Thinking About Credentials - 06/02/2017
Although usage of the word is subtly different in the US from the UK, where we tend to apply it to qualifications, it has the same ultimate meaning. Adena Schutzberg thinks we’ll be hearing a lot more of the word this year for single sign-on services.
At the end of 2016, Geoff Nunberg, who covers language for one of my favourite radio shows, chose “normal” as his word of the year. He noted that the term’s widespread use last year was “a sign that we’re living in extraordinary times.” My word for 2016 is “credential.” When I joined Esri last July I was given credentials to access company data and services. Later in the year, when I started swimming at the city pool, I found myself using a credential, my driver’s licence, to gain access at a discounted rate. These days I spend a great deal of my working hours creating, managing, and pondering other people’s credentials. In particular, I work to make sense of, create, explain and send out new credentials to Esri’s Massive Open Online Course (MOOC) students.
What is a Credential?
One thing I’ve learned is that the term credential, as used in IT, is new to many students. I like this concise definition: credentials refer to information used to control access to resources. If you are reading this column, you are likely to have credentials to access GIS data and services on local, distant, and cloud-hosted platforms. And, you probably have credentials for websites and online services you use outside of work. I have credentials to access my grocery store’s online loyalty programme and credentials to access my gym’s reservation system to claim a bike for spin class.
These credentials are becoming more important as software systems demand identity-based access. Salesforce, SharePoint, and SAP use the idea of an identity (a set of named user credentials) to provide access to the appropriate content to the appropriate individual. Esri is doing that, too.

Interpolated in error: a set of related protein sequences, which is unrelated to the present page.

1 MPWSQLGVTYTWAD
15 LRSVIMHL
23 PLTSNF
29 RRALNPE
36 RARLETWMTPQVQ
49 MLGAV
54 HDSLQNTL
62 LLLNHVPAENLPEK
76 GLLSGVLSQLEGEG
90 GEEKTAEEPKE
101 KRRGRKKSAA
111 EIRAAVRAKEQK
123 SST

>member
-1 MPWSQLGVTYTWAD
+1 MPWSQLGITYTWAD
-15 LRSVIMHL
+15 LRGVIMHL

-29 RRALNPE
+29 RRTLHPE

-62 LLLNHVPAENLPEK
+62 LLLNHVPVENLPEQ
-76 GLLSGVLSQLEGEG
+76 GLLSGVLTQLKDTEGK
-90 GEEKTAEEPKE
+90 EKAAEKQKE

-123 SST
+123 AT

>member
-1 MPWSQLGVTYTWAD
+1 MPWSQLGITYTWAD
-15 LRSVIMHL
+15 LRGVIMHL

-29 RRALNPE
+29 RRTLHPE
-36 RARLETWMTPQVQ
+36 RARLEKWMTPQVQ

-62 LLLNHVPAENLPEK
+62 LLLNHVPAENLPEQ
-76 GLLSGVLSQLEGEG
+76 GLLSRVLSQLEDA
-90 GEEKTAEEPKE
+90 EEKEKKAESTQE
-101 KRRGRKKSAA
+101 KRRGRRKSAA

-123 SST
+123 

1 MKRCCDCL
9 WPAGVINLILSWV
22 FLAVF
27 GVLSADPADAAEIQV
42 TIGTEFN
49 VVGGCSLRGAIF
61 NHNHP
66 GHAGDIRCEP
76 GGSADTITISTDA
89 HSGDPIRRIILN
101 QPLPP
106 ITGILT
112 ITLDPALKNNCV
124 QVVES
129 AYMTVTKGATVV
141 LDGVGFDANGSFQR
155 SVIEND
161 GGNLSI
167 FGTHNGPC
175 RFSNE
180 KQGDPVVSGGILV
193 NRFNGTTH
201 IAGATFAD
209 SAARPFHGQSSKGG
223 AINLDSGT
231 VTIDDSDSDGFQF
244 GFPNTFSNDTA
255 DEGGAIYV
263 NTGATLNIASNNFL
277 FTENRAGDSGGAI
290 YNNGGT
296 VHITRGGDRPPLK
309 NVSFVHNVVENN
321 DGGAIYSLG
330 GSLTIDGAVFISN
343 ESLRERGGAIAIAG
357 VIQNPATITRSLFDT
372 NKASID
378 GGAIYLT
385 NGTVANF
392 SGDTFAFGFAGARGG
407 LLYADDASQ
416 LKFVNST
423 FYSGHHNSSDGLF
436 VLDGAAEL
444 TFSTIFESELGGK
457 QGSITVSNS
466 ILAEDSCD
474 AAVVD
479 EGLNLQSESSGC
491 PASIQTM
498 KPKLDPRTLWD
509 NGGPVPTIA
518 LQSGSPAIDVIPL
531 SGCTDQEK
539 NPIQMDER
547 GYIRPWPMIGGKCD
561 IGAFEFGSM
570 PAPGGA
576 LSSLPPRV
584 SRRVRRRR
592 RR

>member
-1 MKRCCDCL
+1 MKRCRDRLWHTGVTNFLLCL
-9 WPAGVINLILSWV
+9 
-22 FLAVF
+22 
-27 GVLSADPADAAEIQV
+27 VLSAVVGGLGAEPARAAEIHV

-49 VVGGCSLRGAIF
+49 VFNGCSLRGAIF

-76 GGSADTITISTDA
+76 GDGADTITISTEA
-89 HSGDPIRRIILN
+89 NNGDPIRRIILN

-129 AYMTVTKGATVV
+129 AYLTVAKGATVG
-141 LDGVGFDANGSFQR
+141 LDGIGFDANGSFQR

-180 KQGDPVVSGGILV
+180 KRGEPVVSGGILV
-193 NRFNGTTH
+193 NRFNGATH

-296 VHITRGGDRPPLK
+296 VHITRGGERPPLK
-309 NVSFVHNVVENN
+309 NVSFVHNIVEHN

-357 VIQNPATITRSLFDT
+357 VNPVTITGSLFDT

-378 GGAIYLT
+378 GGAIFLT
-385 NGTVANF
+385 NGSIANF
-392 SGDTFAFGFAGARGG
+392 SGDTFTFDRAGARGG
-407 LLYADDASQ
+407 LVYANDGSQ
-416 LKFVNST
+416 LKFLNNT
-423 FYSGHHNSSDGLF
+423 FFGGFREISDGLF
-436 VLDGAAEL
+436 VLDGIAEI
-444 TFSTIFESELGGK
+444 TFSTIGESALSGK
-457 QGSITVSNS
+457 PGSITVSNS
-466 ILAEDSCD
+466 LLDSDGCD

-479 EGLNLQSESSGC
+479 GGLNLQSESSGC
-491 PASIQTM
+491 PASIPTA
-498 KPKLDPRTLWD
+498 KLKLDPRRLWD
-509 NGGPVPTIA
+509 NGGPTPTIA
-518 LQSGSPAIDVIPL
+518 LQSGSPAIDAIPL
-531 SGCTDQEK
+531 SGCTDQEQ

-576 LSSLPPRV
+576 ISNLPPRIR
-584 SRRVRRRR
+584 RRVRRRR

Esri, like many companies, uses an identity management tool that provides single sign on (SSO). That means that one set of credentials provides access to a laundry list of services. While SSO is a great idea, it can be hard to get every resource and service under one umbrella. A friend who works at a major Internet-focused company jokes that he has seven SSOs! The good news is that standards are maturing in the SSO space, so there is hope that SSO may really mean SSO in time.
Students and Credentials
It’s not uncommon for an online course, either one offered for college credit or one that’s less formal like a MOOC, to require credentials for two or more services. I took an EdX course that required both access to the EdX platform, a learning management system (LMS) and a second platform where students could publish their assignment on the Web. For Esri’s MOOC offerings we do something similar: students need credentials for both the LMS and the Web GIS platform. Having been a MOOC student myself, and having watched many thousands of students in MOOCs in the recent months, I’ve tuned in to how difficult it can be to keep track of these two sets of credentials. It does not matter that students need to track “just” two more sets than usual, or that the credentials are needed for only a few weeks.
While exploring credential management for MOOC students I found a list of “Do’s and Don’ts” for passwords. Brian Krebs, of Krebs on Security wrote, “My views on the advisability of keeping a written list of your passwords have evolved over time. I tend to agree with noted security expert Bruce Schneier, when he advises users not to worry about writing down passwords. Just make sure you don’t store the information in plain sight. . .” The more I thought about that statement, the more confident I was that “writing credentials down” was at least part of the solution to preventing my students’ credential trouble.
I suspect that before GIS practitioners have fewer credentials, we’ll have more of them. And, like the MOOC students, we’ll need to think through credential management, both for our work and personal lives. Perhaps “credentials” or even “identity” will be your word of the year for 2017.
This article was published in GIS Professional February 2017Last updated: 20/01/2020